On Friday evening we dined at a lovely French restaurant, La Madeleine. During the weekend the Marriott provided two breakfast buffets with yummy crispy bacon, and a fine lunch and dinner on Saturday. The cookies that afternoon were a treat! Plus I actually had two good nights of sleep. 

Saturday night there was a raffle for calligraphy prints from a legacy left by Helen Shinpaugh, a most beloved HCG member. I was lucky enough to win the print above by Mark Van Stone.

All in all it was a fun weekend of making art and being with my calligraphy tribe.
©Anne Rita Taylor 2017

Friday, May 5, 2017

Africa Travels with Beads

I bought lovely beads when I was in North Africa - called Trade Beads. I used one for this necklace. I visited Casablanca & Marrakesh which I found other-worldly.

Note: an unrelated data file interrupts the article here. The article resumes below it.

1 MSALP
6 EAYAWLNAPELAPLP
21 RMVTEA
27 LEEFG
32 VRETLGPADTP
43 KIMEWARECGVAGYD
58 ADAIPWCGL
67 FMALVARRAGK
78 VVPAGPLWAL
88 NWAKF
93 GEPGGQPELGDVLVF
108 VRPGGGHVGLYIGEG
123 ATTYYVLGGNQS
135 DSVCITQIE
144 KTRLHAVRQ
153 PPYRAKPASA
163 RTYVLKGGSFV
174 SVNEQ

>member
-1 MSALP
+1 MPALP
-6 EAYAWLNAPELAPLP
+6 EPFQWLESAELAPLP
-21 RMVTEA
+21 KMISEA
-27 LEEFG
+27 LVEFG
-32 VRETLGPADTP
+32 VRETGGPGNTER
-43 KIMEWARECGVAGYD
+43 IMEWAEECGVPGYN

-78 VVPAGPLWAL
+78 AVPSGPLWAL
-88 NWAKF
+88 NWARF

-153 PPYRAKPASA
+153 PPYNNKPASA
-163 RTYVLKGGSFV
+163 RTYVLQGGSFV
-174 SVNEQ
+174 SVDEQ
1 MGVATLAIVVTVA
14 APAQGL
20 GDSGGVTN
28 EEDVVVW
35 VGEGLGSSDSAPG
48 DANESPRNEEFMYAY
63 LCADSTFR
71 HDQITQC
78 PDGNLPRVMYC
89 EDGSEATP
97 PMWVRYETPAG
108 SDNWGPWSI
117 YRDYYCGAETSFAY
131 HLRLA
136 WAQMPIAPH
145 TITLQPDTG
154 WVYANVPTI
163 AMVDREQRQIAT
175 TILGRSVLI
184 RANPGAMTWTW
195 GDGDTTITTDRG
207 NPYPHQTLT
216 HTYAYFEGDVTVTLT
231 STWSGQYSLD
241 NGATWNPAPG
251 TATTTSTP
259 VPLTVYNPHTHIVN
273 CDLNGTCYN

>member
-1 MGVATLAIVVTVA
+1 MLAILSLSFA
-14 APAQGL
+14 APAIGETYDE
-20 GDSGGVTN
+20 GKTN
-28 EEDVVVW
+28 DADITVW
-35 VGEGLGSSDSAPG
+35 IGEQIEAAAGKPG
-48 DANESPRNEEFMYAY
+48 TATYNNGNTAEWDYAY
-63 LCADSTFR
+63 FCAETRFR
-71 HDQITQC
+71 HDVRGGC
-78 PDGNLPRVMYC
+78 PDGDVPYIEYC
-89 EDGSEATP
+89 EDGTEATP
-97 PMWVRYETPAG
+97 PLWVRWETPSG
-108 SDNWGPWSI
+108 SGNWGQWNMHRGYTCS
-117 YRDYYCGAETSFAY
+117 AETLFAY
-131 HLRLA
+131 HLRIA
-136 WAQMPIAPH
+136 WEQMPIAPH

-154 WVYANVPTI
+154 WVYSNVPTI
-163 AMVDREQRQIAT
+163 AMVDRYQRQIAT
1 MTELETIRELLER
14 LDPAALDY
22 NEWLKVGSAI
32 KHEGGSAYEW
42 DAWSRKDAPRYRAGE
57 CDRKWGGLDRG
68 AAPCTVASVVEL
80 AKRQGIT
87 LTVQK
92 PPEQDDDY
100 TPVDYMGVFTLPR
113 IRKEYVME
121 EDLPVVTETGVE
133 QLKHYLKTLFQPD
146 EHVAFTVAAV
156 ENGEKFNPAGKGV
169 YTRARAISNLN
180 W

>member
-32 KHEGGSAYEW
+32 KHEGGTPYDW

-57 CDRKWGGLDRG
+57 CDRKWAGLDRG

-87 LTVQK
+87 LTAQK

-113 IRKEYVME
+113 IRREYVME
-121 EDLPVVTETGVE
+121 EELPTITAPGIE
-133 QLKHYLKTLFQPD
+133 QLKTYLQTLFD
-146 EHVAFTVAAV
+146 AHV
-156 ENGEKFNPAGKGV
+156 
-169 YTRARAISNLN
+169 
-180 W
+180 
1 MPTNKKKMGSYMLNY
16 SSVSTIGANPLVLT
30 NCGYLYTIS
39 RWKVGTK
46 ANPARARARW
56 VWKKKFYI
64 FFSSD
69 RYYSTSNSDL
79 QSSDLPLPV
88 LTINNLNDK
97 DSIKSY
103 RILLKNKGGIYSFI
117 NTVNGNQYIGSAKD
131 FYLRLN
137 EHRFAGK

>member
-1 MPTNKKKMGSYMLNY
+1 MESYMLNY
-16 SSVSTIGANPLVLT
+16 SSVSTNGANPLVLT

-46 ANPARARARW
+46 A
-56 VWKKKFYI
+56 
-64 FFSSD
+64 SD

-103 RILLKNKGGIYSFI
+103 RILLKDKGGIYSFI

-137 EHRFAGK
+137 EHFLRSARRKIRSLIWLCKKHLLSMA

This is my photo of the entrance to the souks, the Jemaa el-Fna in Marrakesh. The buses arrive here too.

The Souks - the open-air marketplaces - are like a continuous craft fair. Having a local guide is necessary in the maze of shops. The guides meet the buses, arriving from Casablanca to Marrakesh. My guide told me to call him Mohammed Charlie Brown.

Besides beads, various kinds of clothing, shawls, household goods, rugs, slippers, and handbags are bargained for and sold. Many of the slippers and handbags are made by the nomadic Bedouin tribes that roam the Sahara desert.

I bought this handbag in Marrakesh - made from goatskin by a Bedouin tribe member.
I created this blog a year and a half ago (this is my 62nd blog) and I love traveling, so I was recently involved with editing a friend's travel web site.
My friends use this site for flights, hotels, car rentals and cruises and everything goes smoothly. They are opening the site to the rest of the world.

A postcard I bought in Marrakesh shows a display called “Fantasia” usually combined with dinner for the tourists.